Obituary: John Douglas, 21st Earl of Morton

Born 19 March, 1929 in Hampshire. Died 5 March, 2016 in West Lothian, aged 88.

Polo player, cattle breeder and energetic servant of West Lothian as Lord Lieutenant
Polo player, cattle breeder and energetic servant of West Lothian as Lord Lieutenant

The Douglas family, Earls of Morton, are one of the most ancient families in Scotland and connected with former kings of Scotland and other nobility – James Douglas served as Regent of Scotland in the 15th century. The family dates from the 12th century when Sir James Douglas, 1st Lord Dalkeith, was granted a charter of the Barony of Morton, a small holding in East Calder.

The 21st Earl of Morton was a colourful character who showed a shrewd business acumen and served the community of West Lothian in many ways – notably as an outstanding Lord Lieutenant for the county. He had a natural ability to speak to all present at formal gatherings in a relaxing and courteous manner. Morton also had the knack of calming down those who were nervous of their extra special duties at all formal occasions.

He proved an able farmer and cattle breeder, owning land both in Scotland and England: in the latter his farm in Wiltshire was particularly innovative after he founded his own livestock company. He was a great and ebullient enthusiast who embraced many aspects of life in his career: entrepreneur, farmer, cattle dealer, polo player and a loving family man.

John Charles Sholto Douglas succeeded his cousin and became the 21st earl in 1976. He was head of the Douglas family and petitioned the Lord Lyon King of Arms for the title of Chief of Douglas. He was the son of the Hon Charles William Sholto Douglas and Florence Timson, and initially attended a prep school in Badminton, Wiltshire before going on to two public schools (Canford and then Bryanston) neither of which he fitted into with ease.

He was much happier and better suited to Malmesbury Secondary School in Wiltshire, where the headmaster sent him off with a glowing report: “Douglas, we are sure that you will do well in life.”

His formal education ended when he was 17 and within three years he had built up a transport business which gave him the time and funds to study veterinary science in Edinburgh and set up as a Wiltshire farmer with his own livestock company, trading with particular success in Ireland. So began his life-long interest in breeding cattle and farming. This expanded when he bought his cousin’s land at Dalmahoy in 1968. In fact, Morton was to serve as senior partner of Dalmahoy Farms and Chairman Dalmahoy Country Club.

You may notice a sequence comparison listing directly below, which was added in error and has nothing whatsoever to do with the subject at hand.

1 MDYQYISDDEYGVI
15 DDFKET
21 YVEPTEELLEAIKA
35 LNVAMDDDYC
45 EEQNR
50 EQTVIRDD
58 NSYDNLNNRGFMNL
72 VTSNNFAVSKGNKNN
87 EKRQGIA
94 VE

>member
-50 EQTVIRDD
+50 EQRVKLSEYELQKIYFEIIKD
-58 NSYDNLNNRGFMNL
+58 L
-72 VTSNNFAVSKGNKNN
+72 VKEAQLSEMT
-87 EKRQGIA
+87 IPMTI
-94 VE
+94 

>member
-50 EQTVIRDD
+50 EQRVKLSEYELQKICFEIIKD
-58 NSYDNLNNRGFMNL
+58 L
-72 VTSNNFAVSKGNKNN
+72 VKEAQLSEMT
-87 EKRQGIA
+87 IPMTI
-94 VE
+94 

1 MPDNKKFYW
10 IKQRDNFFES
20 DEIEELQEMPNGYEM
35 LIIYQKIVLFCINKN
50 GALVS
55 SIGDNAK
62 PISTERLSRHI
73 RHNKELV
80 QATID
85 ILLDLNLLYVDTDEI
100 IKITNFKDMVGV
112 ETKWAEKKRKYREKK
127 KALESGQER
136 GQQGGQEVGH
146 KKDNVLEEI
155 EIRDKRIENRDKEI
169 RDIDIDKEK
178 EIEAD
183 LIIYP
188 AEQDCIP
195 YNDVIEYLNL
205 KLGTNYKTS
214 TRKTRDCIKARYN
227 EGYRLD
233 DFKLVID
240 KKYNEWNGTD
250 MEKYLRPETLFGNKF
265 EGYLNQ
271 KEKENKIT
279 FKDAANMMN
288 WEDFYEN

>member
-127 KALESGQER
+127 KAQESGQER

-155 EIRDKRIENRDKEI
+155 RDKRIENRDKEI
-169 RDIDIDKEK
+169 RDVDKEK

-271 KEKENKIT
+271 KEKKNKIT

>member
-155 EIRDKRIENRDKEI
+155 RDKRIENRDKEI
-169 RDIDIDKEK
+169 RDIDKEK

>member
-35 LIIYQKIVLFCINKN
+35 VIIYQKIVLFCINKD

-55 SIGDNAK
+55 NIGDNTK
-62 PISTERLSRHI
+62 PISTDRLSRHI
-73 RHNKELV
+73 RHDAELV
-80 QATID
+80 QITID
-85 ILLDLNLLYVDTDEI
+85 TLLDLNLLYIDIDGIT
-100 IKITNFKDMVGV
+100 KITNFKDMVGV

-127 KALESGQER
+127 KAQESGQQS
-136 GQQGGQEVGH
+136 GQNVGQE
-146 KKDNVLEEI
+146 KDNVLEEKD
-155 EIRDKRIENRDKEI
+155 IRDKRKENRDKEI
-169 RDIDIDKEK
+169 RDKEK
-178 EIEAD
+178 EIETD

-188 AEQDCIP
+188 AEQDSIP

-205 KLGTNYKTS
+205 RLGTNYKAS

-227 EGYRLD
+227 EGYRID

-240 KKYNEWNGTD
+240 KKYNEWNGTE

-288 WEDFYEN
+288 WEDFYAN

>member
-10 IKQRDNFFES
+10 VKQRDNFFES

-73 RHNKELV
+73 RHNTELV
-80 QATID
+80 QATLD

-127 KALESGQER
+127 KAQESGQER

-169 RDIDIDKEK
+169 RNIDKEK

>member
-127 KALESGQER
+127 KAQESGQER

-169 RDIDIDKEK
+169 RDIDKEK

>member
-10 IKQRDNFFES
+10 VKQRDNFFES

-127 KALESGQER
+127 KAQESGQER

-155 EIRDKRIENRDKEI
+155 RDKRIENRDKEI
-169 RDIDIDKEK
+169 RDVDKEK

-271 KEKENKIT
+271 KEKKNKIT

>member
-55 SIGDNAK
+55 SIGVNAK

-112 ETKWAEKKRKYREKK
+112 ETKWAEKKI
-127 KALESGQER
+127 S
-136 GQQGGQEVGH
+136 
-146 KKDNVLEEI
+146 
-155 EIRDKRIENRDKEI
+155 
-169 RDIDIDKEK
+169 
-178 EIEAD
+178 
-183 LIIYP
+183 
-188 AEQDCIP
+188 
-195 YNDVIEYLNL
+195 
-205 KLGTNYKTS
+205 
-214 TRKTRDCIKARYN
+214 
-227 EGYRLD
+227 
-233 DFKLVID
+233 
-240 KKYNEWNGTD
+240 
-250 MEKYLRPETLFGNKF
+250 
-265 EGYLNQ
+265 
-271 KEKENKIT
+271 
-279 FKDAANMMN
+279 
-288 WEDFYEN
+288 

The Dalmahoy Estate has long been owned by the Douglas family and they had acquired the house from the Dalrymples around 1760. The heraldic emblazonments of both the families can be seen today on the walls of the house.

He was a keen swimmer and also had a life-long passion for polo and played for Scotland in 1977 and 1979 in Kenya. In 1970, thanks to Morton’s energy and initiative, polo returned to Scotland and matches were played on his Dalmahoy estate. His enthusiasm for the sport made it a popular hobby and he was keen to kill the misconception that it was elitist. He often said: “In Scotland it’s much more casual; people from all walks of life play the game.” Morton loved the atmosphere of a polo match and was active with the Edinburgh Polo Club for many years.

From 1976 Morton served as a crossbench peer in the House of Lords and spoke on many social matters concerning Scotland – notably the state of the prisons.

His duties as Lord Lieutenant were despatched with much energy and style – it was a position he filled with much dignity from 1985 to 2001.

In 2005, he unveiled the newly-repaired Morton Monument at St Nicholas Buccleuch Church, Dalkeith. The 16th century figures had been carefully restored and looked magnificent. Morton said at the ceremony: “I think this has been a great achievement for all the people concerned in putting this together. It is a great achievement for the people of Dalkeith.”

Morton also served on the board of Quickwing Ltd and the Scottish board of the Bristol and West Building Society.

He was also proud to further the Douglas clan – often wearing a dinner jacket made in their purple and green tartan.

He married Sheila Gibbs, a member of the McCorquodale family in 1949. She and their daughter and two sons survive him. The oldest son, John Stewart Sholto Douglas, formerly Lord Aberdour, becomes the 22nd Earl of Morton.